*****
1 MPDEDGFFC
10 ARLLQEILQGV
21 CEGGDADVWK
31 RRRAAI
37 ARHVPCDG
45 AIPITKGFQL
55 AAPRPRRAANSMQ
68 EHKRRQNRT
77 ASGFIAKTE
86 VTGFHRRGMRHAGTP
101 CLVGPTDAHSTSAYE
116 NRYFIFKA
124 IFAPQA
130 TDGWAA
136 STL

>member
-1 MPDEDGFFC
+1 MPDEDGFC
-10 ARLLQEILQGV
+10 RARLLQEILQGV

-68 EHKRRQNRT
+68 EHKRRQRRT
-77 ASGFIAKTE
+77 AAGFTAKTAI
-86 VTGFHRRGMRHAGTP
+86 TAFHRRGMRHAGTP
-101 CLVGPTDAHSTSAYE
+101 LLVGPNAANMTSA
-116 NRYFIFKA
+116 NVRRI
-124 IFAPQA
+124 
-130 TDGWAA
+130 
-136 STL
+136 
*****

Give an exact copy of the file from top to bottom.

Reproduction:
1 MPDEDGFFC
10 ARLLQEILQGV
21 CEGGDADVWK
31 RRRAAI
37 ARHVPCDG
45 AIPITKGFQL
55 AAPRPRRAANSMQ
68 EHKRRQNRT
77 ASGFIAKTE
86 VTGFHRRGMRHAGTP
101 CLVGPTDAHSTSAYE
116 NRYFIFKA
124 IFAPQA
130 TDGWAA
136 STL

>member
-1 MPDEDGFFC
+1 MPDEDGFC
-10 ARLLQEILQGV
+10 RARLLQEILQGV

-68 EHKRRQNRT
+68 EHKRRQRRT
-77 ASGFIAKTE
+77 AAGFTAKTAI
-86 VTGFHRRGMRHAGTP
+86 TAFHRRGMRHAGTP
-101 CLVGPTDAHSTSAYE
+101 LLVGPNAANMTSA
-116 NRYFIFKA
+116 NVRRI
-124 IFAPQA
+124 
-130 TDGWAA
+130 
-136 STL
+136 